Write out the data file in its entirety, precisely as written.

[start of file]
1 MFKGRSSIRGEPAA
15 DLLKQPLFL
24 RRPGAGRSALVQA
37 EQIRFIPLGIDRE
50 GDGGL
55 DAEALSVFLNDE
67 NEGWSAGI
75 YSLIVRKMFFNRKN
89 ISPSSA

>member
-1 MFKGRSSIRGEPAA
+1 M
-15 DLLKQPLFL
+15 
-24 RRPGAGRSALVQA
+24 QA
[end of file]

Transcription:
1 MFKGRSSIRGEPAA
15 DLLKQPLFL
24 RRPGAGRSALVQA
37 EQIRFIPLGIDRE
50 GDGGL
55 DAEALSVFLNDE
67 NEGWSAGI
75 YSLIVRKMFFNRKN
89 ISPSSA

>member
-1 MFKGRSSIRGEPAA
+1 M
-15 DLLKQPLFL
+15 
-24 RRPGAGRSALVQA
+24 QA